I recently had a bit of a run-in with the administration of a large Buddhist internet forum. The administration had recently changed and the new powers were taking a dim view of the free-form expression and allegedly almost 'anything goes' attitude of many of the posters on the Zen forum and were taking steps to purge this element. References to burning Buddha statues, killing the Buddha or questioning the authority of the mainstream interpretation of Buddha's teachings were to be forbidden.
Now, I've never been much into posting pictures of flowers or *gasp* pop lyrics on that forum. Most of my involvement was relatively serious discussion. Nor have I seriously challenged the accepted view of the content of what Buddha taught. However, I freely express my own agnosticism or doubt about unknown metaphysical truths such as the traditional descriptions of karma and rebirth.
Because of not accepting this, I thought I would have to always remain on the periphery of Buddhism. Yet it is clear that the Soto Zen sect I belong to does not insist on such beliefs. It appears that Brad's branch of Zen does not insist on such acceptance or belief either since when I asked Gudo Nishijima directly about the afterlife he replied essentially that when we die 'that's it'. This as far as I understand could actually be classed as the view of Annihilationism - definitely regarded by Buddha as a 'wrong view' but this is another story and perhaps I misunderstood him.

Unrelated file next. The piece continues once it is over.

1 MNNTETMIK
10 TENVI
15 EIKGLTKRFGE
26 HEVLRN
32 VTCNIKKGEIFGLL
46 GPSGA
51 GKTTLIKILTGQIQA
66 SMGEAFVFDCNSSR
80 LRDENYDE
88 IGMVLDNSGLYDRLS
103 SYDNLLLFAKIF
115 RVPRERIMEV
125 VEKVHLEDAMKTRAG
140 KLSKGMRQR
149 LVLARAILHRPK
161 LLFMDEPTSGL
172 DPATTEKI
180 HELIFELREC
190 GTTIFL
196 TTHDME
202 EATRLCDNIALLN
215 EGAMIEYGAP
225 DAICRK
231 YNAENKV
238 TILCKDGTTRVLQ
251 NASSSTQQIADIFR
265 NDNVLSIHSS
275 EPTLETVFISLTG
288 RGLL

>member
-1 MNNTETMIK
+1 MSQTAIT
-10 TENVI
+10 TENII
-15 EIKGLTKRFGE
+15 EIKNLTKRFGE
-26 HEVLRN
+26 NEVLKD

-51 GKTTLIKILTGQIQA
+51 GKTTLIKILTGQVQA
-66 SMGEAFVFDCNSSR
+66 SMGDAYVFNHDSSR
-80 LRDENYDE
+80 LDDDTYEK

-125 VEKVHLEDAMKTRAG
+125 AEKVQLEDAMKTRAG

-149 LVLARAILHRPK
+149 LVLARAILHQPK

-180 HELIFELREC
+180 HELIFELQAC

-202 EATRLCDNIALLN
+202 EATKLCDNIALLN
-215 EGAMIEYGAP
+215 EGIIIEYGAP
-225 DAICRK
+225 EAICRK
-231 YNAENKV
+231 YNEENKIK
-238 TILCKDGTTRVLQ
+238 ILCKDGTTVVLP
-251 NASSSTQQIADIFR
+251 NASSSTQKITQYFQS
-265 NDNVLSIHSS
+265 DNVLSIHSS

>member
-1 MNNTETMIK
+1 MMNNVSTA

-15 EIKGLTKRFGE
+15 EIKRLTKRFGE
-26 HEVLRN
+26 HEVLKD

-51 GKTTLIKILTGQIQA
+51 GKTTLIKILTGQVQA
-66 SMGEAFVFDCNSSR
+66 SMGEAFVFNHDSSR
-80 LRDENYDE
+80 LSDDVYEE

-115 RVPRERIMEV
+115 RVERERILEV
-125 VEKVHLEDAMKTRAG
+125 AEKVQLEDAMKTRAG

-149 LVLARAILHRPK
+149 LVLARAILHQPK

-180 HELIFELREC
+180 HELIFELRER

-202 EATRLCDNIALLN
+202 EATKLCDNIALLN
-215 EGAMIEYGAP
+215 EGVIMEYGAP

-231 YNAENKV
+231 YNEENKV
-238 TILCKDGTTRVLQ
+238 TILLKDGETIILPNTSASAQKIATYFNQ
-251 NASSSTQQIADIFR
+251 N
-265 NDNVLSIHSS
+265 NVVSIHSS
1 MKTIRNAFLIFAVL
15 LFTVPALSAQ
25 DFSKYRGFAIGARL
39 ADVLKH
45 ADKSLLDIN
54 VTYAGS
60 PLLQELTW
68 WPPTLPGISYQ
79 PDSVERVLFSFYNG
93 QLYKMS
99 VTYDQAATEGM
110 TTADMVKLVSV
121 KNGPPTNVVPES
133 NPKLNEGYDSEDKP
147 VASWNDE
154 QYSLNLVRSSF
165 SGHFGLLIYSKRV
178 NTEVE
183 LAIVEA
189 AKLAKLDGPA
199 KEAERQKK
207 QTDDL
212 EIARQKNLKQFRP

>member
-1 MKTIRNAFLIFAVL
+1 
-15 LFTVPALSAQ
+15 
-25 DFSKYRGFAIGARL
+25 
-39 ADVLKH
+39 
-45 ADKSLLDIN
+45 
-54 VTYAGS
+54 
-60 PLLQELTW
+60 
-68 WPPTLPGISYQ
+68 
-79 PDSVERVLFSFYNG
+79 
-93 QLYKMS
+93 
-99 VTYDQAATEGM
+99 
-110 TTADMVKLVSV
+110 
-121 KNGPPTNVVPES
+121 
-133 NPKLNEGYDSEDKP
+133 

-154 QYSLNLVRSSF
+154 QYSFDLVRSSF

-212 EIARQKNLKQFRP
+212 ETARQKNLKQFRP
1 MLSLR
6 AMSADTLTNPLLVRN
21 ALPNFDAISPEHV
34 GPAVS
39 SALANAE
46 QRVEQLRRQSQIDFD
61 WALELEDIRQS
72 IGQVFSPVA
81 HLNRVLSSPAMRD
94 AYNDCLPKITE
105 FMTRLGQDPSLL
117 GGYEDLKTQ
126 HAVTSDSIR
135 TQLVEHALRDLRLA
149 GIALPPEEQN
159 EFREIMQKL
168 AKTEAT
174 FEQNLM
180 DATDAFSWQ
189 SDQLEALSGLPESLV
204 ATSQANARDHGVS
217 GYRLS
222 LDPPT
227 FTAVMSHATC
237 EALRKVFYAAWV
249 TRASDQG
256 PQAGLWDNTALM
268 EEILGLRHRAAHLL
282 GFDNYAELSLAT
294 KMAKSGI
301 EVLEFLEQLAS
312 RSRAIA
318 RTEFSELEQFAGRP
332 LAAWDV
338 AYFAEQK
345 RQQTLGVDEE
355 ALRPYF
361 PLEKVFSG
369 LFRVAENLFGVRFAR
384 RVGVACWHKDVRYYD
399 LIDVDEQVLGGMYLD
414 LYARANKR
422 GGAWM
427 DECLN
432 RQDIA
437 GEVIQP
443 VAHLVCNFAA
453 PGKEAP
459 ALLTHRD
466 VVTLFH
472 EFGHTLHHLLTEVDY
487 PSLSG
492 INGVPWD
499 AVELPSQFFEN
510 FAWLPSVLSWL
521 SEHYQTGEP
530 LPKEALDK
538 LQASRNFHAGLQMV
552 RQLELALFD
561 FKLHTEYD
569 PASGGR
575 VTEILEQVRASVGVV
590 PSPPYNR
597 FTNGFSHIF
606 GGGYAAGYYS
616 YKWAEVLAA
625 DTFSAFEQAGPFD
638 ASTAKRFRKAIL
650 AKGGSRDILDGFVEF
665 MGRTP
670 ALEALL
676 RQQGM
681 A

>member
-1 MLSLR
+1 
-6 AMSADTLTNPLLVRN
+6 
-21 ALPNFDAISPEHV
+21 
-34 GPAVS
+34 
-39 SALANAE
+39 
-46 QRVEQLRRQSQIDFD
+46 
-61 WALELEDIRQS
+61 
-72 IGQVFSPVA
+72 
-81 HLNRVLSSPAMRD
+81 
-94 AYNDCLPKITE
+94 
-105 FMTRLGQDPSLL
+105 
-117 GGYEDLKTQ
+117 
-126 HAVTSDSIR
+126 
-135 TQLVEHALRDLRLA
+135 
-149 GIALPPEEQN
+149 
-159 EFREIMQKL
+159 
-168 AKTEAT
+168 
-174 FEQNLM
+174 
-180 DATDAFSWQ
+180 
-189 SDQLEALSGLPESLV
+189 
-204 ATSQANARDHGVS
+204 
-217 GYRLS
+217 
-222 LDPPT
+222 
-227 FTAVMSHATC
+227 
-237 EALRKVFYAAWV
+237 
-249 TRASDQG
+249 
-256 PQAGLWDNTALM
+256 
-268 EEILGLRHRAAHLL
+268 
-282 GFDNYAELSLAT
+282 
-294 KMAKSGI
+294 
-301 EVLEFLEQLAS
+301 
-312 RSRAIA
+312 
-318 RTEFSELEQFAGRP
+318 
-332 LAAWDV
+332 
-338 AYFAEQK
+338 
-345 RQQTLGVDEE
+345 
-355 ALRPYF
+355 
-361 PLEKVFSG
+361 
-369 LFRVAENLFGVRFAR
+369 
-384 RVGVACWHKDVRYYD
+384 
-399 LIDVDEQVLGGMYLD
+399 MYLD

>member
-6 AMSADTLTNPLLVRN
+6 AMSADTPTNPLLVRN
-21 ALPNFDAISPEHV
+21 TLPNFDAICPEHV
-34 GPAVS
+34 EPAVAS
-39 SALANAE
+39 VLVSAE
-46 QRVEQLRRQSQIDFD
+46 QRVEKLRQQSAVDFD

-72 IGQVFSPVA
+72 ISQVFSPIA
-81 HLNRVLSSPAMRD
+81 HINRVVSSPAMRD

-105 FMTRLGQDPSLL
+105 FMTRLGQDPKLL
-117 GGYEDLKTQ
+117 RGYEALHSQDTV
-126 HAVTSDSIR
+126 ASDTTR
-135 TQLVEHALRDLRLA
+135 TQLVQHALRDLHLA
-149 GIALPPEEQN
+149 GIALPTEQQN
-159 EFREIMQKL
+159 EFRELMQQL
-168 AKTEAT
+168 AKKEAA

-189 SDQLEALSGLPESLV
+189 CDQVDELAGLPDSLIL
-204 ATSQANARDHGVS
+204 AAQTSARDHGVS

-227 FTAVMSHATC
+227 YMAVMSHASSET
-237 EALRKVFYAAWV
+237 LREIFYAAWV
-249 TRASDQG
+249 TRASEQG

Even though these administrators were not Zen practitioners they took the view that 'Zen Buddhists are Buddhists first' - in the sense that Zen Buddhists too had to accept 'Right Understanding' and that Right Understanding included acceptance of karma and rebirth.
My take was that a Zen practitioner does not cling to beliefs one way or the other. That moment-to-moment rebirth renders life-after-death meaningless and that belief that 'we' will be reborn ('sans self' or not) may be a form of covert Eternalism. But it was made clear to me that my views were not welcome anywhere on the board, so I have voluntarily avoided the place since.
I'm be interested in other people's experience with these issues in the context of their Zen practice. Have you had experiences which suggest that such beliefs are required for Zen practice or that they are not required?